“A terrifying descent into suburban addiction and male shame, Shelter for the Damned is a gripping, uncanny tale cut from the same cloth as Stephen King and John Carpenter.” -Daniel Goldhaber, director of Cam
While looking for a secret place to smoke cigarettes with his two best friends, troubled teenager Mark discovers a mysterious shack in a suburban field. Alienated from his parents and peers, Mark finds within the shack an escape greater than anything he has ever experienced.
But it isn’t long before the place begins revealing its strange, powerful sentience. And it wants something in exchange for the shelter it provides.
Shelter for the Damned is not only a scary, fast-paced horror novel, but also an unflinching study of suburban violence, masculine conditioning, and adolescent rage.
AUTHOR INTERVIEW WITH MIKE THORN
What inspired Shelter for the Damned?
Like most creative projects, Shelter for the Damned took inspiration from numerous places. I wanted to write something in the suburban horror tradition, and I wanted to write something with adolescent characters. I drew a lot on the novels of Hubert Selby Jr. and Jim Thompson, specifically their pessimism and their unblinking commitment to disturbed protagonists devoured by their own demons. Those authors’ work informed the psychology or “pathology” of my own protagonist, Mark. I was also influenced by the works of H. P. Lovecraft and Stephen King (especially Christine, Rage, It, and two of the novellas in Different Seasons: Apt Pupil and The Body). I tend to enjoy fiction that focuses on the corrosive power of obsession (Melville’s Moby-Dick is my all-time favorite), which definitely bleeds into my own creative interests.
Who is your favorite character in Shelter for the Damned and why?
I love Madeline. In many ways, I think she’s the most well-adapted and put-together person in the novel. She knows who she is, and she knows what she wants, and she’s not afraid to be honest.
Did you have to do any research for Shelter for the Damned?
I set the novel in 2003, because I wanted to depict some horror-infected version of the suburbs I remember from my own adolescence. I didn’t really have to do any research for the setting, because it’s a world I know.
What genre do you primarily write in?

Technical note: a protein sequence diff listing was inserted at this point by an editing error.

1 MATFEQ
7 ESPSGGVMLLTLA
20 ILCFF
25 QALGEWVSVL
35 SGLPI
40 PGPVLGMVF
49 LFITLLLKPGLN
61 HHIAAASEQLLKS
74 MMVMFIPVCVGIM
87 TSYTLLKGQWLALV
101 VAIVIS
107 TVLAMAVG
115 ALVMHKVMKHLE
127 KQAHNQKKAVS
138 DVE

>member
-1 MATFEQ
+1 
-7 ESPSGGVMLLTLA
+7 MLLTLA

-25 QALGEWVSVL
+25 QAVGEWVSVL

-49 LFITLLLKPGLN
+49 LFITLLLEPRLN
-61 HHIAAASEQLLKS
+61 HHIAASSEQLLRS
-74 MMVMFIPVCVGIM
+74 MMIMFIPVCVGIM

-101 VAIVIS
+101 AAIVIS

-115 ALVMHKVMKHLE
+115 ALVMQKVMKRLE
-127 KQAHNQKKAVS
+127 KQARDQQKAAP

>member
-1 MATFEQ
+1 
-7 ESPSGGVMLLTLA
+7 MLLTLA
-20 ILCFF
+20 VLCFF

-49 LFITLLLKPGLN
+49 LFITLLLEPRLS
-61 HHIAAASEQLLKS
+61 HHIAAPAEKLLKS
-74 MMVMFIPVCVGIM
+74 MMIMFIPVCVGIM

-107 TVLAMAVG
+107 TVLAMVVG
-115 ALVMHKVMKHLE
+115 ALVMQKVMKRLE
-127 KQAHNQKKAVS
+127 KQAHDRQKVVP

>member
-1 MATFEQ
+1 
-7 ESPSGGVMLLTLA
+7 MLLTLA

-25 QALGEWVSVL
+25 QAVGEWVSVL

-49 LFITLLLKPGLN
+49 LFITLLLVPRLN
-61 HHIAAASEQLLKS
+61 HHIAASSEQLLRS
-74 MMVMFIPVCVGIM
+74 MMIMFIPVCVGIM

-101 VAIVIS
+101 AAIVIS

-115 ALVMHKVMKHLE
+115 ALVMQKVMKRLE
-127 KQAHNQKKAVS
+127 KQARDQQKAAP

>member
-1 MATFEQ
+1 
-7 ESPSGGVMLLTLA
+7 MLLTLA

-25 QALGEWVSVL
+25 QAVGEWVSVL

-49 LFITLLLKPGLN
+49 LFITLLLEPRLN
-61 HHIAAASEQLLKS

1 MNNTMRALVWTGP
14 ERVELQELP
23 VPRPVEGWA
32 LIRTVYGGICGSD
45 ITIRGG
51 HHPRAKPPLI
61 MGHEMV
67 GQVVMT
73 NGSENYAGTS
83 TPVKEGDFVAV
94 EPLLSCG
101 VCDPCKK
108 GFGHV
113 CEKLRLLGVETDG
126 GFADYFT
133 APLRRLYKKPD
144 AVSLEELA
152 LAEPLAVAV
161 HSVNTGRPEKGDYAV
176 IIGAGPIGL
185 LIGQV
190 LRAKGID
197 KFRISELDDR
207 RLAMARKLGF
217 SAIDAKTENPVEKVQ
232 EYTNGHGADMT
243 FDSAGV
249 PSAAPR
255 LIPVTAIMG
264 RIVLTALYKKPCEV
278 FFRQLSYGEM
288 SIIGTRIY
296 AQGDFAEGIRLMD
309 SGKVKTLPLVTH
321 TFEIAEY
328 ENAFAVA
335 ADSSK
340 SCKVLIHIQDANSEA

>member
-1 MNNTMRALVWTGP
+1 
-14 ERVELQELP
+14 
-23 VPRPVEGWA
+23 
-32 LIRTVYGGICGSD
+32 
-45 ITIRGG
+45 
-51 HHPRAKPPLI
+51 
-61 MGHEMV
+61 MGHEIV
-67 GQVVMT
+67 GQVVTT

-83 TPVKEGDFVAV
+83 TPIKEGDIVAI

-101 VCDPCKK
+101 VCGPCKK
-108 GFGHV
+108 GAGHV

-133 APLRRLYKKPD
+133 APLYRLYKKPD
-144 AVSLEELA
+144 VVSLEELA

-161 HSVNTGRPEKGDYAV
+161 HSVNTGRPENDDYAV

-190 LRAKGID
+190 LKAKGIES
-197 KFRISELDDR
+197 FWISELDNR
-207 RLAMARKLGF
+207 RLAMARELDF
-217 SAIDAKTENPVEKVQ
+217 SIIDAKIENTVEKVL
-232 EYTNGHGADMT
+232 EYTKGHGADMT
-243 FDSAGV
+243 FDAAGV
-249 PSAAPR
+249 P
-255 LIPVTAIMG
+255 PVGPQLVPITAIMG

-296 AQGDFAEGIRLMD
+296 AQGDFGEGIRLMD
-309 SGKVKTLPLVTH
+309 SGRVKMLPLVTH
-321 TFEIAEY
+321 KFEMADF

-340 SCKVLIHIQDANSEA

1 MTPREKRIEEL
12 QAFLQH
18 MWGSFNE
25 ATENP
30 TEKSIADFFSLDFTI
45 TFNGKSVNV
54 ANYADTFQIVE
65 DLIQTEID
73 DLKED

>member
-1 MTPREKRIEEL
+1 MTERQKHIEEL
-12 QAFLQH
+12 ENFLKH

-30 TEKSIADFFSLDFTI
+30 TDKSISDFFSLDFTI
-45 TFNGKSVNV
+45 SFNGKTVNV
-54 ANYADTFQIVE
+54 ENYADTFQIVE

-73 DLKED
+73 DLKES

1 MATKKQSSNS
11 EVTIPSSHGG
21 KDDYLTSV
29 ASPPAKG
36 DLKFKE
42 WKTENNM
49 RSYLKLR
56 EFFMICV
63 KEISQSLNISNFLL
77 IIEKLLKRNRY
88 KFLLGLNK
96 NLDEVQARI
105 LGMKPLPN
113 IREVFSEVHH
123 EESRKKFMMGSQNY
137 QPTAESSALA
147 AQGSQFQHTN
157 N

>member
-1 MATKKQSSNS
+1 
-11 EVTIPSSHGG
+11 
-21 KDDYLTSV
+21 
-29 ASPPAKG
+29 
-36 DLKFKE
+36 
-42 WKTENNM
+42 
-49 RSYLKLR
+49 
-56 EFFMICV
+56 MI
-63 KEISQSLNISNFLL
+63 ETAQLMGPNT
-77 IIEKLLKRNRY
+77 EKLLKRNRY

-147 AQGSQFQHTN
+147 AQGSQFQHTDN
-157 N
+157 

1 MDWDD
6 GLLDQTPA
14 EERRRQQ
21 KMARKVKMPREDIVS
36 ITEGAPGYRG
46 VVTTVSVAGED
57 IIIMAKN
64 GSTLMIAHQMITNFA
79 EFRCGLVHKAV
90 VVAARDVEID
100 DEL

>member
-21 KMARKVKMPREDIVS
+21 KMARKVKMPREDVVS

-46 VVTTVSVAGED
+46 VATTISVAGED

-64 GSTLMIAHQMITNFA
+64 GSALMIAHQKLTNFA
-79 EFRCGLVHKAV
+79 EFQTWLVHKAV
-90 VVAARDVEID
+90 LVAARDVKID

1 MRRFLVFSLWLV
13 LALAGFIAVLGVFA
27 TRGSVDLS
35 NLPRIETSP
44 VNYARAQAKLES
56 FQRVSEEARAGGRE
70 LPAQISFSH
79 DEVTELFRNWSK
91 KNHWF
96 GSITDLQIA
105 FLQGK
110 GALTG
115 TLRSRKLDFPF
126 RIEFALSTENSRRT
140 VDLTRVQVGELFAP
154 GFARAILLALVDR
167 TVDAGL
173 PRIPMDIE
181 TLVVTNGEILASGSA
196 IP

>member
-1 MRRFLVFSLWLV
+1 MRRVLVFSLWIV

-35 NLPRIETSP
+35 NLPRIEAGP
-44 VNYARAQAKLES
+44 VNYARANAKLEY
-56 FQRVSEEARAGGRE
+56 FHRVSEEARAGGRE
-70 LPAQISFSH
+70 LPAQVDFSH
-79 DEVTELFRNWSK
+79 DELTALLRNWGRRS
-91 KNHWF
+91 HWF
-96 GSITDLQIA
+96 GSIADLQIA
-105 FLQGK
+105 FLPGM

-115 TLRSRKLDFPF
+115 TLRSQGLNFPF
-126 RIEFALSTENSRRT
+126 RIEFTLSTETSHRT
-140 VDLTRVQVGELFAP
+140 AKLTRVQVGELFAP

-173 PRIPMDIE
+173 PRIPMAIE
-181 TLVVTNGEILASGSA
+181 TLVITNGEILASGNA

I write primarily within the horror genre, and Shelter for the Damned is no exception.
Are you a plotter or a pantser?
My instinct is usually to take the pantser approach, although that has got me into trouble from time to time; it can bring me lots of grief in the editing stage. For future projects, I’m interested in forcing myself to try out the plotter’s approach.
What are you working on next?
I’m developing a proposal for a non-fiction book on two horror filmmakers. I can’t say too much about it yet, because it’s in the very early stages, but I’m hoping it gets off the ground. Wish me luck!
Is there an author who inspired you to write?
As a young kid, I was very excited by the works of J. R. R. Tolkien, C. S. Lewis, and R. L. Stine. As an older kid, I discovered Stephen King and there was no turning back. As I mentioned above, Hubert Selby Jr., Jim Thompson, and H. P. Lovecraft all had a massive impact on me, too. There are too many writers to name! I’m inspired by Edgar Allan Poe, Kathe Koja, Herman Melville, Eden Robinson, Thomas Ligotti, and Georges Bataille. Here are some other contemporary folks who are keeping me excited about new fiction: S. P. Miskowski, Erin Emily Ann Vance, Niall Howell, Gwendolyn Kiste, Randy Nikkel Schroeder, Farah Rose Smith, Joshua Whitehead, Robert Dunbar, Todd Keisling, John Claude Smith, Daniel Braum, Sarah L. Johnson, Zadie Smith, and Don DeLillo.
Any advice for other writers out there?
Read. Read nonfiction, fiction, and poetry. Read novels, novellas, and short stories. Read the classics. Read the new stuff. Read the esoteric. Explore.
Mike Thorn is the author of the short story collection Darkest Hours. His fiction has appeared in numerous magazines, anthologies and podcasts, including Vastarien, Dark Moon Digest, The NoSleep Podcast, and Prairie Gothic. His film criticism has been published in MUBI Notebook, The Film Stage, and Vague Visages. He completed his M.A. with a major in English literature at the University of Calgary, where he wrote a thesis on epistemophobia in John Carpenter’s Prince of Darkness.
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